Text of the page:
Domestic abuse takes many forms. Some abusers repeatedly dictate their partner’s choices and control their everyday actions, becoming violent or threatening to become violent if their demands are refused. An abuser may restrict how their partner acquires, uses and maintains money and economic resources, such as accommodation, food, clothing and transportation. This behaviour is known as economic abuse. SEA’s vision is a world in which women and girls achieve economic equality and can live their lives free of abuse and exploitation. Resources
If you’ve been affected by crime, there are a number of ways you can contact us to get support or information. Call our Supportline for free on 0808 16 89 111, 24/7. Online: Get help
NSPCC – National Society for the Prevention of Cruelty to Children
Witnessing domestic abuse is child abuse. If you’re worried about a child, we have advice to help you keep them safe: Information and support
Hourglass (Action on Elder Abuse)
The Hourglass confidential helpline provides information and support to anyone concerned about harm, abuse or exploitation of an older person. This might include physical, financial, psychological, sexual or neglect. The Hourglass helpline is entirely confidential, free to call from a landline or mobile, and the number won’t appear on your phone bill. Help is just a phone call away. Ring us on: 0808 808 8141. Online: Information and advice
Incidence of Domestic Abuse increased during the first lock-down
The Office for National Statistics this week published a briefing paper sharing the data from a range of data sources to assess the impact of the coronavirus (COVID-19) pandemic on domestic abuse in England and Wales.
Domestic abuse is often a hidden crime that is not reported to the police. Therefore, data held by the police can only provide a partial picture of the actual level of domestic abuse experienced. Many cases will not enter the criminal justice process as they are not reported to the police.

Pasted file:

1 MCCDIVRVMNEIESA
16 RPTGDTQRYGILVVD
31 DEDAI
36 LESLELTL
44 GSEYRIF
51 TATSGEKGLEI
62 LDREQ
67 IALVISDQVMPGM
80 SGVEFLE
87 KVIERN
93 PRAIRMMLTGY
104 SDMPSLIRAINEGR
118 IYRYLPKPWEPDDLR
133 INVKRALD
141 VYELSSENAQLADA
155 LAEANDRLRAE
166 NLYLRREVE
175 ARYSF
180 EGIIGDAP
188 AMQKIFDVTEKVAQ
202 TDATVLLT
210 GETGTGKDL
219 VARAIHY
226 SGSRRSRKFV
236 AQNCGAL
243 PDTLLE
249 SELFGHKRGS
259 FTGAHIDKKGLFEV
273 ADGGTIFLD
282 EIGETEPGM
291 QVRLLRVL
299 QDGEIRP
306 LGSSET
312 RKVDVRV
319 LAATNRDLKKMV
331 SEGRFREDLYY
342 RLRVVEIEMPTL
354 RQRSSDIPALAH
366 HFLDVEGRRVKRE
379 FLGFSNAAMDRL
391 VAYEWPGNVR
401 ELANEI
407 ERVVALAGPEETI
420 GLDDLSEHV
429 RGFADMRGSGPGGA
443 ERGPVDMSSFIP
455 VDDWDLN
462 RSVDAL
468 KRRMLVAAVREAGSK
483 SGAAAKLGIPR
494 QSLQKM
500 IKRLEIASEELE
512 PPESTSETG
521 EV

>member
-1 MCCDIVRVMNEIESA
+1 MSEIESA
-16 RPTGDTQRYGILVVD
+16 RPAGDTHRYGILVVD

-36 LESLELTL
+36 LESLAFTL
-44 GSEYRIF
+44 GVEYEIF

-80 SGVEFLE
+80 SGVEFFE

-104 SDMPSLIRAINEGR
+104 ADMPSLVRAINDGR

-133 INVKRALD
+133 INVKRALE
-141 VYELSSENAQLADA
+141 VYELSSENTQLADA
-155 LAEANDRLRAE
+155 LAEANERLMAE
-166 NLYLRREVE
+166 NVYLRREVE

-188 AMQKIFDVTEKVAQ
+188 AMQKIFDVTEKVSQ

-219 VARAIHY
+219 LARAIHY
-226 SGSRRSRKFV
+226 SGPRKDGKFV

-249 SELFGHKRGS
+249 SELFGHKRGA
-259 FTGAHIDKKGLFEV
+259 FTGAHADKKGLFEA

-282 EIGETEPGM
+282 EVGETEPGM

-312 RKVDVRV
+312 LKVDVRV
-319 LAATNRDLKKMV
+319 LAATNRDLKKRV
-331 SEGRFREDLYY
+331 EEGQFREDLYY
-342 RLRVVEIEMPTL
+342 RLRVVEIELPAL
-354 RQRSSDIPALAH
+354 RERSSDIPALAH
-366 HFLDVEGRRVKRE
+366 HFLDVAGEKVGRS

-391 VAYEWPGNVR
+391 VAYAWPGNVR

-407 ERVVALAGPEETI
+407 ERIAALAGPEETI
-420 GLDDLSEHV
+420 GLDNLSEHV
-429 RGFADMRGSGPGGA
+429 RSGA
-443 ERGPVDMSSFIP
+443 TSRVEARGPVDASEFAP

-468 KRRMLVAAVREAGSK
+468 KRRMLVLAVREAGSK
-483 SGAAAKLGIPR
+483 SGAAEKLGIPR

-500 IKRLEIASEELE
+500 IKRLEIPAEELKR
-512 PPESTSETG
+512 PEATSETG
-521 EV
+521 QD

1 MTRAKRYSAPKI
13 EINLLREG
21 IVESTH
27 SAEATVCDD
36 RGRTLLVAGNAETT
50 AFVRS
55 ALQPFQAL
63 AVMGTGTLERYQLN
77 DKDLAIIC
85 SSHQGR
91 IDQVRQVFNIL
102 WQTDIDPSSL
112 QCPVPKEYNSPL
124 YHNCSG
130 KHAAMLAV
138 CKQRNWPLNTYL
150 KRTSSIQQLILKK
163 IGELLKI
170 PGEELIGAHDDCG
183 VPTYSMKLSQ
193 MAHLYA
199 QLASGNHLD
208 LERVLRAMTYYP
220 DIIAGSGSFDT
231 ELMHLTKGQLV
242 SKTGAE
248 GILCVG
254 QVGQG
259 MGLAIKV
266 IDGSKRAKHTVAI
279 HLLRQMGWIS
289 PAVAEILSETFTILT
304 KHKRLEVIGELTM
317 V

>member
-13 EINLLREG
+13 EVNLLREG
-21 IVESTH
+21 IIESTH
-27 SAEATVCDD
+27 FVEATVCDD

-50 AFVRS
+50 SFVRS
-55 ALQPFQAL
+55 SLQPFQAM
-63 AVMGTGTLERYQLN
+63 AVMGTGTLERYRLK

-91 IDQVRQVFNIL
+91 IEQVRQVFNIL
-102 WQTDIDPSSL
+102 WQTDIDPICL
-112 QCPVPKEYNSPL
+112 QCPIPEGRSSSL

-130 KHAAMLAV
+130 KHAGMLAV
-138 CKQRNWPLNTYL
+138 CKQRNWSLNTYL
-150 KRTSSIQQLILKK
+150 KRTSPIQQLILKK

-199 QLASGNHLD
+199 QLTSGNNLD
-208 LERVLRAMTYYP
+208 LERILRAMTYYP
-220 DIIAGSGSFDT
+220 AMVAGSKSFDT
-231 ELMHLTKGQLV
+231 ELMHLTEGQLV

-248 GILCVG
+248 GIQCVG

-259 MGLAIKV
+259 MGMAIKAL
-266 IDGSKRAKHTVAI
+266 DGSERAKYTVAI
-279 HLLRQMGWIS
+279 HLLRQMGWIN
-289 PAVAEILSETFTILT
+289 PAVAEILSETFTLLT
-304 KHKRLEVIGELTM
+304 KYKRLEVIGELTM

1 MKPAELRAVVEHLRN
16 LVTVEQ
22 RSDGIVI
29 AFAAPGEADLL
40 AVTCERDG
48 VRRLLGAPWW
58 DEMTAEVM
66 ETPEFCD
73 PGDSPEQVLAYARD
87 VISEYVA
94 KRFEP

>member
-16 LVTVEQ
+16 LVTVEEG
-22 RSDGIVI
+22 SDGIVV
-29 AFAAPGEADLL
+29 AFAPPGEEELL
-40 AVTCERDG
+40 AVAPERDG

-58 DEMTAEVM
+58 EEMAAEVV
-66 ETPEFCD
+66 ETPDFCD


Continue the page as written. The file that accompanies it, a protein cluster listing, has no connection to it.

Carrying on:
With the exception of controlling or coercive behaviour, domestic abuse is not a specific criminal offence. However, the police are required to flag when an offence is domestic abuse-related.
From March to June 2020 the police recorded more than a quarter of a million domestic abuse-related offences, a 7% increase the same period in 2019 and an 18% increase from in 2018. The number of offences has been increasing in recent years, so it is not possible to determine exactly how the increase relates directly to the pandemic period.
Provisional data show there were 64 domestic homicides recorded by police in England and Wales in the first six months of 2020, of which 30 occurred in the period April to June 2020.
The data report can be found here
Women’s Aid Rail to Refuge scheme
Accessing money can be difficult for women experiencing domestic abuse, particularly if they are experiencing financial abuse. This can stop women from travelling to safety and may be a huge barrier to support.
Launched in the March 2020 by railway station manager, Darren O’Brien, the Women’s Aid Rail to Refuge scheme means that survivors with a confirmed refuge space can travel for free across England, Scotland and Wales. The cost of tickets is covered by the Rail Delivery Group and has been extended until the end of March 2021.
Once the person has contacted a women’s aid service and a refuge vacancy has been confirmed a ticket can be allocated.
For further information see https://www.womensaid.org.uk/rail-to-refuge/